Bernadette Baird-Zars | March 23, 2010
I’m no architect, but Jean Nouvel’s latest design for Doha seems to provide a needed push to the current envelope of the well-worn reincarnations of ‘Islamic’ arches, ‘layers of privacy’, mashrabiyyas, and whatever other token/’classic’ design elements now repetitively stamped across the new symbolic buildings of the Middle East.
But, while the birds-eye-view of the ‘sand rose’ crystalline formation of the roofs is striking, it makes me wonder if the museum is just another example of a ‘rendering’ building – structures where the most impressive view is from far away, somewhere in the distant sky of a computer projection or a postcard, and not where any human will approach and interact with the building. Then again, perhaps a postcard, and an aerial photo are just as valid methods for experiencing and being moved by form. What do the architects think?
Finally, I’m just a bit skeptical as to how a bricks-and-mortar building can communicate impermanence, and stones-the-color-of-sand will imbue visitors with a sense of their past and the desert, not to mention some sense of the importance of oral narratives in the Beduin culture. Why not have a series of installations all about town, with stories being told – and produced – on the benches and buses? What types of activities will be programmed into the spaces such that visitors can feel part of an ongoing story, not just a ‘finished’ past?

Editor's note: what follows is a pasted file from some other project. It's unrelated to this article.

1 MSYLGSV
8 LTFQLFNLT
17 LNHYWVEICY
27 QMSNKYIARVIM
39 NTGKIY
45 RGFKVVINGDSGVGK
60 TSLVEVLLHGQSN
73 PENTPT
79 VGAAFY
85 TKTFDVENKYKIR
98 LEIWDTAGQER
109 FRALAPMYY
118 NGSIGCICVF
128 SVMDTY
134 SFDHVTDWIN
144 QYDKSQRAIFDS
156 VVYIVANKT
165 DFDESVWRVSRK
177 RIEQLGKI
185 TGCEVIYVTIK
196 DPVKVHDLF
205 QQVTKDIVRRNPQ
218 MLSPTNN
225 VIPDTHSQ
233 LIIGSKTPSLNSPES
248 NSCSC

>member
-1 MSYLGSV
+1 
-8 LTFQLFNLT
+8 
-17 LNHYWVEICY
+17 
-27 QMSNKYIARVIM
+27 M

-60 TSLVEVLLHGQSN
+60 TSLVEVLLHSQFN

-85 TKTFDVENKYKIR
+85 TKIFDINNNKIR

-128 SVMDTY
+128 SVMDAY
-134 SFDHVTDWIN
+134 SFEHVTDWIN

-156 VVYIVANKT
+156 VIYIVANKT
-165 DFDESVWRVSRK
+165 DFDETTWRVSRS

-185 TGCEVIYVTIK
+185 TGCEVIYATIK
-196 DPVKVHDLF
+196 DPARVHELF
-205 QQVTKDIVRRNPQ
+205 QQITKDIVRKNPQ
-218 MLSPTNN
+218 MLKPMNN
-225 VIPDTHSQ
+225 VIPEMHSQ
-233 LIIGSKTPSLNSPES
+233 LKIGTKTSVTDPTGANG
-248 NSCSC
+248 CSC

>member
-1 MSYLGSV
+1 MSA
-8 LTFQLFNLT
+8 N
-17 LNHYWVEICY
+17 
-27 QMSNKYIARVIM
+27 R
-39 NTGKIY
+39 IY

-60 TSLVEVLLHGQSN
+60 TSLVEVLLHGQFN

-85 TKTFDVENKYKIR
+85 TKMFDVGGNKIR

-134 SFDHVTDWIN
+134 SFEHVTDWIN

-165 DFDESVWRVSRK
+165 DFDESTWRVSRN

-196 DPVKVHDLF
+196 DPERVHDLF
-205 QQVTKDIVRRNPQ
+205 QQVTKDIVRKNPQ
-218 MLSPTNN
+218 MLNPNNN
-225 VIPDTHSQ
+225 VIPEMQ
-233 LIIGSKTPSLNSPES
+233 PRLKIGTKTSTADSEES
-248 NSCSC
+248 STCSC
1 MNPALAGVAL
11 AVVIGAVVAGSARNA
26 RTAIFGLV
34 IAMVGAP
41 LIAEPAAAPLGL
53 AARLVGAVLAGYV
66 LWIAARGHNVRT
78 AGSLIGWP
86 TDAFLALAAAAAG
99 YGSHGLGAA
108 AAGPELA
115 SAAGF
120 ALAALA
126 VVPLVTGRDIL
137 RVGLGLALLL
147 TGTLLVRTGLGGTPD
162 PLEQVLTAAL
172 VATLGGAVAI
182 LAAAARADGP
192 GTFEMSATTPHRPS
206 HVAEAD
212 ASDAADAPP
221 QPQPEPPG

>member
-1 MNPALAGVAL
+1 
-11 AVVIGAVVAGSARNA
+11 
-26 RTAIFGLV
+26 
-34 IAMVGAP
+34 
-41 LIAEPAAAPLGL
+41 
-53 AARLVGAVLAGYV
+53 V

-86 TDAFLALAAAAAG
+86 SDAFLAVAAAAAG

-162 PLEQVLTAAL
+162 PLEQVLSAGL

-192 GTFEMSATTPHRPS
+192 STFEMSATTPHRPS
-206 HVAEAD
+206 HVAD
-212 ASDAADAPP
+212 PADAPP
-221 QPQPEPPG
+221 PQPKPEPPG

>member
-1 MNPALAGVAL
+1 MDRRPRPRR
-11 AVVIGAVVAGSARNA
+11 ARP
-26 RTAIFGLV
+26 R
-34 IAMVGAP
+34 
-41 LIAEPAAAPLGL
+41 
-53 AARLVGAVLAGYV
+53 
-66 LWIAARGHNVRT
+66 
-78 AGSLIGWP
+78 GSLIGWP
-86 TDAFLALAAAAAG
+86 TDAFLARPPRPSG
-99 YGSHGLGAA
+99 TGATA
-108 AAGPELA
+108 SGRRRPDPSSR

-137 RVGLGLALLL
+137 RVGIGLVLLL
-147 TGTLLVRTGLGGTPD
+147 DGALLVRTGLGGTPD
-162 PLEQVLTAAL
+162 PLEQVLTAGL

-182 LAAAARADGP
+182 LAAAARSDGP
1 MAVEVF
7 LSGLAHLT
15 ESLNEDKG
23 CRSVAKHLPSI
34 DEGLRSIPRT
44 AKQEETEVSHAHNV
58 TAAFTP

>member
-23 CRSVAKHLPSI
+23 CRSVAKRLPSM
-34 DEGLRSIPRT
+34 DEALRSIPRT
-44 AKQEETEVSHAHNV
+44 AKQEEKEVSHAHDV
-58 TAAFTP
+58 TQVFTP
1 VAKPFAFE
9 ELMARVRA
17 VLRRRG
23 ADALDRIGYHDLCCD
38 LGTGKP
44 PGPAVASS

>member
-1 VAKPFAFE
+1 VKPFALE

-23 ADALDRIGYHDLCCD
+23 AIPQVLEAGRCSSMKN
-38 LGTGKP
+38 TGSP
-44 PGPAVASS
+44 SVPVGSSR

All that said, it still looks like it will be a fabulously beautiful building. Perhaps I just need to visit to become convinced.